12. Removing gridlines and shading from tables
      1m 29s
    13. Hiding and unhiding table fields
      1m 13s
    14. Freezing fields when scrolling
      59s
    15. Analyzing your table for redundant structure
      5m 50s
  9. 10m 53s
    1. Setting a starting AutoNumber
      3m 14s
    2. Creating a multi-field primary key
      4m 17s
    3. Using subdatasheets
      1m 27s
    4. Using relationship reports
      1m 55s
  10. 28m 32s
    1. Using wildcards
      5m 40s
    2. Using IN instead of OR
      1m 29s
    3. Hiding query fields
      54s
    4. Changing captions
      1m 31s
    5. Finding duplicate records
      2m 13s
    6. Moving records with append and delete queries
      4m 31s
    7. Using make-table queries
      2m 12s
    8. Creating an update query
      2m 55s
    9. Turning a query into a PivotTable
      2m 30s
    10. Turning a query into a PivotChart
      2m 6s
    11. Using SQL statements
      2m 31s
  11. 28m 48s
    1. Using the property sheet to work with controls
      2m 16s
    2. Creating option groups
      2m 43s
    3. Using a ComboBox to select a record
      2m 55s
    4. Creating tabbed form layouts
      4m 45s
    5. Inserting charts
      3m 42s
    6. Creating your own smart tags
      1m 24s
    7. Using the CanGrow and CanShrink properties
      1m 46s
    8. Hiding fields in printouts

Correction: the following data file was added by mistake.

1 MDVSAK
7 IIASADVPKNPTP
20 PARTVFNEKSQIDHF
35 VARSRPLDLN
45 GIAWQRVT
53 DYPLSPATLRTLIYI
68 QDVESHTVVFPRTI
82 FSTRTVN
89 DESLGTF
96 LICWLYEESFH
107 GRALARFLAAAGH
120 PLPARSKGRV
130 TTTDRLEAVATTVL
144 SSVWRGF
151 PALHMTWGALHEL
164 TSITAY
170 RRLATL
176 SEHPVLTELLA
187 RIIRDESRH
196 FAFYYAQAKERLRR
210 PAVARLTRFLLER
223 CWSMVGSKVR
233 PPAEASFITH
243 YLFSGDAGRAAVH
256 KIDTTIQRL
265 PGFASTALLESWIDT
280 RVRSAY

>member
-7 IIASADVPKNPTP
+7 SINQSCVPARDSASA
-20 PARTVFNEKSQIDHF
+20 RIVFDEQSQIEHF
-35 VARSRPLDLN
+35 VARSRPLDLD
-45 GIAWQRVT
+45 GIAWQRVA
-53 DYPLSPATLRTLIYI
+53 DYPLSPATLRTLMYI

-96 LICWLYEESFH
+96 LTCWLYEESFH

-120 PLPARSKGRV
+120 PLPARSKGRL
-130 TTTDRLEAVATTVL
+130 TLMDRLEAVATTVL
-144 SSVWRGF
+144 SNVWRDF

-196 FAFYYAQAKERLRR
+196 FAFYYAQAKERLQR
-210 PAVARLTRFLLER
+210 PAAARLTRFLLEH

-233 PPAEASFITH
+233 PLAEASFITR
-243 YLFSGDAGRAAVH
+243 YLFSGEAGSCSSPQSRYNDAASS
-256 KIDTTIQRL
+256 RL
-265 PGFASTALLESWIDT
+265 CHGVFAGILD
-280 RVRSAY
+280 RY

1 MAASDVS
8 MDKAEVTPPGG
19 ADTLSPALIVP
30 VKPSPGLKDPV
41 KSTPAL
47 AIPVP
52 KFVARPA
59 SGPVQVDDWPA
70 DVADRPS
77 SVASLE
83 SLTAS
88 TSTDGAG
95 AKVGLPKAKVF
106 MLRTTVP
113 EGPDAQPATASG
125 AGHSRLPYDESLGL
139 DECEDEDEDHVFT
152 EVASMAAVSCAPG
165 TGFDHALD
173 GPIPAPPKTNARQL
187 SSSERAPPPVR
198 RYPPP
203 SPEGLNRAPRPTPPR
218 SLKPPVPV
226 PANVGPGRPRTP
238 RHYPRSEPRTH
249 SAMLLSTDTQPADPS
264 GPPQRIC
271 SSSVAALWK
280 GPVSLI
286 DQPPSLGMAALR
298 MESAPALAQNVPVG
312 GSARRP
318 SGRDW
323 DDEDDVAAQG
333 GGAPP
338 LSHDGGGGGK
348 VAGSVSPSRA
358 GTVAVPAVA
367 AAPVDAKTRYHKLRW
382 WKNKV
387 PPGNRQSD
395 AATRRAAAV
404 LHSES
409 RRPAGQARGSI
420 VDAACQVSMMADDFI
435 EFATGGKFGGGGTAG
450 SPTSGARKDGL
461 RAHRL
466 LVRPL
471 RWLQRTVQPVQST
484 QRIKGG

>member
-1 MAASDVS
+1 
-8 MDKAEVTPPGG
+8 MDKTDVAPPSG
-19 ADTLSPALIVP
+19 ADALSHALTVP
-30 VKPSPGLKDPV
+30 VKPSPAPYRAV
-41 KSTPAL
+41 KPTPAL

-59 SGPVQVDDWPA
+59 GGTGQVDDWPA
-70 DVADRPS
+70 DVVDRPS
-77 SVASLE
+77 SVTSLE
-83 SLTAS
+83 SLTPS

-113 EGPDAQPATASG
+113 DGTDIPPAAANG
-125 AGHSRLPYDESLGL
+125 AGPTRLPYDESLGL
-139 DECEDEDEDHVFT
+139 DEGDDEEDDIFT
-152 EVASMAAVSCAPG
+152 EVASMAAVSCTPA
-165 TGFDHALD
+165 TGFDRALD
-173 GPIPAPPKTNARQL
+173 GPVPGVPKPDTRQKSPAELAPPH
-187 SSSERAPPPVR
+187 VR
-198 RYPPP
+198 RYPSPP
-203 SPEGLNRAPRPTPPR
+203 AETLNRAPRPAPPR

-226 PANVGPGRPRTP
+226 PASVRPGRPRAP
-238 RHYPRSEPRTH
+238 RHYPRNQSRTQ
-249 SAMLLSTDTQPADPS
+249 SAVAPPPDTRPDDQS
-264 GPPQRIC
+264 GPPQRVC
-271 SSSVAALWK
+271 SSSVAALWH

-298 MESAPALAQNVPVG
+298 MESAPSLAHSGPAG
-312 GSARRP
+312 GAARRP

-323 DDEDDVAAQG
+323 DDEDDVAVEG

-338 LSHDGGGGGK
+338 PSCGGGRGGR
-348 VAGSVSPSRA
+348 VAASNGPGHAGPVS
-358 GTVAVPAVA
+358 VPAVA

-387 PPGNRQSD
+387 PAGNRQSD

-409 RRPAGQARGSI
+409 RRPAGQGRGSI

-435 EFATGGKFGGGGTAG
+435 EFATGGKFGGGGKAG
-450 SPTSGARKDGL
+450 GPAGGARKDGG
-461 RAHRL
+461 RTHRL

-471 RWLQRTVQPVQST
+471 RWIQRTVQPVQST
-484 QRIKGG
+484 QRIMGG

1m 26s
    9. Setting tab stops
      3m 41s
    10. Clipping, stretching, and zooming images
      1m 17s
    11. Viewing single or continuous forms
      1m 1s
    12. Changing a form's default view
      1m 52s
  12. 9m 7s
    1. Inserting page breaks in reports and forms
      2m 15s
    2. Creating headers and footers
      5m 49s
    3. Hiding duplicates in reports
      1m 3s
  13. 10m 17s
    1. Using themes to customize the look of the database
      4m 12s
    2. Using the Format Painter
      2m 25s
    3. Grouping controls on forms and reports
      1m 35s
    4. Setting default appearance for new databases
      2m 5s
  14. 17m 56s
    1. Using a Before Change macro to create a time stamp
      6m 51s
    2. Triggering a Before Delete warning message
      2m 49s
    3. Creating an After Update macro to email a customer
      2m 11s
    4. Creating a user interface macro
      4m 12s
    5. Using AutoExec macros
      1m 53s
  15. 2m 53s
    1. Saving templates
      2m 10s
    2. Locking files
      43s
  16. 44s
    1. Goodbye
      44s

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Access 2010 Power Shortcuts
3h 43m Intermediate Feb 08, 2011

Viewers: in countries Watching now:

In Access 2010 Power Shortcuts, Access expert Alicia Katz Pollock shares hundreds of tips and shortcuts to vastly increase efficiency and get the full power out of Access 2010. The course includes tips for working with the Ribbon and Quick Access toolbar, managing files, customizing and automating Access, rapid data entry and editing, working with tables, queries, forms, and reports, managing your database, and much more. Exercise files accompany the course.

Topics include:
  • Creating new field with field templates
  • Understanding errors
  • Filtering data
  • Aligning and distributing controls
  • Customizing the interface
  • Navigating quickly between records
  • Speeding up data entry
  • Analyzing a table for redundant data
  • Creating a multi-field primary key